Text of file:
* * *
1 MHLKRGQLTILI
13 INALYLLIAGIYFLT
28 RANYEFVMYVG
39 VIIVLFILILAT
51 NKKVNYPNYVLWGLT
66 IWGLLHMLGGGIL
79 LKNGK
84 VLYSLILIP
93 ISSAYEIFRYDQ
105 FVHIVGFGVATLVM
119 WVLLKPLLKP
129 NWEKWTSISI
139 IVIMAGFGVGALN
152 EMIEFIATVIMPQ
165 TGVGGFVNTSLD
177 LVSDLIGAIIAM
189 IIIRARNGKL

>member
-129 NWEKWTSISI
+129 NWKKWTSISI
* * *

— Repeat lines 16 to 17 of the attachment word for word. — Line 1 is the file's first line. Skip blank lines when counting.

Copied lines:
177 LVSDLIGAIIAM
189 IIIRARNGKL